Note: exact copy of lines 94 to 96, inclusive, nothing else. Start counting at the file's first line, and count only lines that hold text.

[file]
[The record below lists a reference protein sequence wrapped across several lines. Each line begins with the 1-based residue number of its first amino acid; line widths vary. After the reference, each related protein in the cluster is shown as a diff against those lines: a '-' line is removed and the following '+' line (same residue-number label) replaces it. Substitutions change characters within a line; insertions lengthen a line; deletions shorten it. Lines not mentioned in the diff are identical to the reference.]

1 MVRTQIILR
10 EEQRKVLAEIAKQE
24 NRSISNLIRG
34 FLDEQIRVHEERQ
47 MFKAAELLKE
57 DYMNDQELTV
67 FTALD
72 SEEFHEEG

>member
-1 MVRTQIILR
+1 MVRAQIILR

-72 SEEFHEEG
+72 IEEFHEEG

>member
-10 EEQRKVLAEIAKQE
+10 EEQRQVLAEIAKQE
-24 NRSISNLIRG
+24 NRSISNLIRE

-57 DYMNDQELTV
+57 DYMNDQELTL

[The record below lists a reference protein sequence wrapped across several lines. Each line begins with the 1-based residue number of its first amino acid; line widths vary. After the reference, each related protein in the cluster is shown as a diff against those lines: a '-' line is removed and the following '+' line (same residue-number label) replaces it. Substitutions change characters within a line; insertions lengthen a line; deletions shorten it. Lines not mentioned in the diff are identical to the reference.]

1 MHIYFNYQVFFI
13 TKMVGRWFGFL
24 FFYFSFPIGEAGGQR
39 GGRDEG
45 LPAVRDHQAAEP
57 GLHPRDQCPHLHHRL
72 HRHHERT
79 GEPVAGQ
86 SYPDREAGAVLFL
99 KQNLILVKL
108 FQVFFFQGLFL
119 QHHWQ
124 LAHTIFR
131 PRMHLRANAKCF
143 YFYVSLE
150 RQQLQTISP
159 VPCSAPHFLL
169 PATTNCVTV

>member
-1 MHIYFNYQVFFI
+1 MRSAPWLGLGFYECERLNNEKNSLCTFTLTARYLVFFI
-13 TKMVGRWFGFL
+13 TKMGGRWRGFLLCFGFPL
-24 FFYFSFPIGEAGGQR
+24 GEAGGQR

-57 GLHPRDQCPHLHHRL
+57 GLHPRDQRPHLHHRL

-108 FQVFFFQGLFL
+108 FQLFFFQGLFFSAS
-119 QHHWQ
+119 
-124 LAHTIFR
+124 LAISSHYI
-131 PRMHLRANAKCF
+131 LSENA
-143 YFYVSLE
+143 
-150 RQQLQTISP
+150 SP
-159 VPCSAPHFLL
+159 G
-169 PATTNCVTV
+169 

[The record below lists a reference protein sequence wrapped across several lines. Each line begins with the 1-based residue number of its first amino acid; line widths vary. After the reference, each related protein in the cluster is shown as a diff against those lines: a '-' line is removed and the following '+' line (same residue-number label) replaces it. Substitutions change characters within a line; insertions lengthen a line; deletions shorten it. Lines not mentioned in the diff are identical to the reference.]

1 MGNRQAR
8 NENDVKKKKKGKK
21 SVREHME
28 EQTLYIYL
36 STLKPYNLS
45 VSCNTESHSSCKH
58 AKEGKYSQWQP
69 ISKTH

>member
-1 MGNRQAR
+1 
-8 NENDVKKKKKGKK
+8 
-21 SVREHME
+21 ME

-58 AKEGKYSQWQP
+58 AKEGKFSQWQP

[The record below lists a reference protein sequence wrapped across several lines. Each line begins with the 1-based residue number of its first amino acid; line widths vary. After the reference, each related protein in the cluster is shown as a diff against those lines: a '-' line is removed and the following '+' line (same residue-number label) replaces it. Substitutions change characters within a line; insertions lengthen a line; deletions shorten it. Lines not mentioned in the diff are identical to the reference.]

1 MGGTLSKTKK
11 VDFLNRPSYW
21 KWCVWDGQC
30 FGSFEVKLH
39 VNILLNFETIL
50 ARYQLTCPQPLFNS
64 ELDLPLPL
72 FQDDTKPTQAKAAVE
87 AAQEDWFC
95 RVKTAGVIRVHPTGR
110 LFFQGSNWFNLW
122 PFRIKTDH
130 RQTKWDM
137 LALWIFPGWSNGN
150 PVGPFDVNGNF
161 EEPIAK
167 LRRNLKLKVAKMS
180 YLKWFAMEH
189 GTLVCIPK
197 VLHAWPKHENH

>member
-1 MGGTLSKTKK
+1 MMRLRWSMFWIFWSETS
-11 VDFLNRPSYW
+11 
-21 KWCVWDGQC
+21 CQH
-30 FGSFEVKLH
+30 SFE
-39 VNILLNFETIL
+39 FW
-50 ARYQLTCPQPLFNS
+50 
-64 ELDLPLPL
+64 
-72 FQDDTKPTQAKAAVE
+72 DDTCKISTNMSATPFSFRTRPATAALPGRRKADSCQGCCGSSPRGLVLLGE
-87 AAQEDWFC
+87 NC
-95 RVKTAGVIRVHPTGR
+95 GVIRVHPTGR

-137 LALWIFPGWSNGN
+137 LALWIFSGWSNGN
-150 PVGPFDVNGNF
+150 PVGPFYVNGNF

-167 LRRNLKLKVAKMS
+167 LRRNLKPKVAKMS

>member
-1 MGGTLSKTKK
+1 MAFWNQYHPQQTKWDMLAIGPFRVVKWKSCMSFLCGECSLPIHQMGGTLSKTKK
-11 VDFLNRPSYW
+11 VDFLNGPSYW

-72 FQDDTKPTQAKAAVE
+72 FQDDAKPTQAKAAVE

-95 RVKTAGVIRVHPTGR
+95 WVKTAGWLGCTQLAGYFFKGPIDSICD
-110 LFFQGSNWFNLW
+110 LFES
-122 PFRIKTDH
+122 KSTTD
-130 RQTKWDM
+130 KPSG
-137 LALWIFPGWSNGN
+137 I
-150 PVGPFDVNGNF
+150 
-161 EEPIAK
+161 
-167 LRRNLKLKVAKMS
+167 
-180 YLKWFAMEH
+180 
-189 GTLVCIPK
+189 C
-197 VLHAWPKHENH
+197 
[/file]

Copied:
95 RVKTAGVIRVHPTGR
110 LFFQGSNWFNLW
122 PFRIKTDH